Detail and sharpness also receive a noticeable boost. The image is three-dimensional, with appreciable depth and excellent clarity even in the most detailed shots. Shadow delineation sees a jump over the DVD, such as fine textures of Aurora's clothing or minor details in background plates which are now clearly visible rather than vague mush. It's also no surprise that this is a rock-solid encode, with no apparent edge enhancement or motion artifacts.

Are there nitpicks? A couple. The opening minutes made me a bit nervous, as there was some minor print wavering, but it quickly subsides. There is also the sporadic soft shot throughout, but this minor inconsistency in sharpness appears more indicative of the source than a fault of the transfer. Such quibbles aside, 'Sleeping Beauty' is a gem.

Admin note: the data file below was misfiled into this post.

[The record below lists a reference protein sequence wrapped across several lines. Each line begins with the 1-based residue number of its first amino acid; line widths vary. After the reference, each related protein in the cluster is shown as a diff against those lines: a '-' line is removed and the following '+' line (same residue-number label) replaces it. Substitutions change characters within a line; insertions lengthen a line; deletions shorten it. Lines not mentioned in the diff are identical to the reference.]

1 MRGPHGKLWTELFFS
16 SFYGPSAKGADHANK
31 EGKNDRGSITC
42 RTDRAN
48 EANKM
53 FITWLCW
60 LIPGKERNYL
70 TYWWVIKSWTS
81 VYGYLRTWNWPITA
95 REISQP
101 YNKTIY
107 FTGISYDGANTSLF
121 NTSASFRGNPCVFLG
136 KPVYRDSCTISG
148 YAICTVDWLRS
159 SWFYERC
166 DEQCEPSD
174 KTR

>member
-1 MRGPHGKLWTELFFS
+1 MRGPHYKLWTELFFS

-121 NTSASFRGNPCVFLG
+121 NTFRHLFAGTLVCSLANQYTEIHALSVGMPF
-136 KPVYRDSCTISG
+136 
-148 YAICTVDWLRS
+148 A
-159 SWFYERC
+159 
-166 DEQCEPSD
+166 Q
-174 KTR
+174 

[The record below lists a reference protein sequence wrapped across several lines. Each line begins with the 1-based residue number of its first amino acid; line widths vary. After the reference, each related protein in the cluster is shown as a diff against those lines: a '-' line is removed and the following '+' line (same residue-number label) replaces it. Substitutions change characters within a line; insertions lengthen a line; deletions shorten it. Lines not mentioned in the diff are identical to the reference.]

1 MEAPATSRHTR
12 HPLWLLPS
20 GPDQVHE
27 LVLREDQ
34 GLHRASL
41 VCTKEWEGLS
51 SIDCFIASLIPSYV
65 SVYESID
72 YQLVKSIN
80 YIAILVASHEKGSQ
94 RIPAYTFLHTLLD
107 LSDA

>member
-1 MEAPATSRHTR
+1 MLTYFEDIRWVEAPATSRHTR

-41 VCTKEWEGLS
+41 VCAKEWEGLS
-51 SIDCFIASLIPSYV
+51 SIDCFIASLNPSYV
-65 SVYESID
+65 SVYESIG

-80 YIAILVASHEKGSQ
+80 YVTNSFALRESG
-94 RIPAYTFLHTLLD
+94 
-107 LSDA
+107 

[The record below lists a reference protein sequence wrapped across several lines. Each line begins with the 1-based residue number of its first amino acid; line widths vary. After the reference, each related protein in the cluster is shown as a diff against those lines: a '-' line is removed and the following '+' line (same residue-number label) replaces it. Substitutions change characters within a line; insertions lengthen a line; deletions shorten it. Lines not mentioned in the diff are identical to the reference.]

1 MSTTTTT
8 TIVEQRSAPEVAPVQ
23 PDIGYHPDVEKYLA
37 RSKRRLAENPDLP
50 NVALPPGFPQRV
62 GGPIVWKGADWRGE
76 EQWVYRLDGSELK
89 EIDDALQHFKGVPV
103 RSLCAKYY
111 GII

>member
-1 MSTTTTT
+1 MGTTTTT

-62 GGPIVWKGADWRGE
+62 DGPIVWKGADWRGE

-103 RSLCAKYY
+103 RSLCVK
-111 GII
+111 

The Audio: Rating the Sound

Going above and beyond the audio usually offered on remasters of classic titles, Disney offers a lossless DTS-HD Master Audio track for 'Sleeping Beauty,' in 7.1 Surround (48kHz/24-bit). It's an excellent remix, with the studio utilizing newly-discovered 35mm 3-track recordings. Certainly, 'Sleeping Beauty' has never sounded better. (Also offered is an English Dolby Digital 4.0 Surround mix, plus English Closed Captioning. I could find no foreign language dubs or dedicated subtitle options.)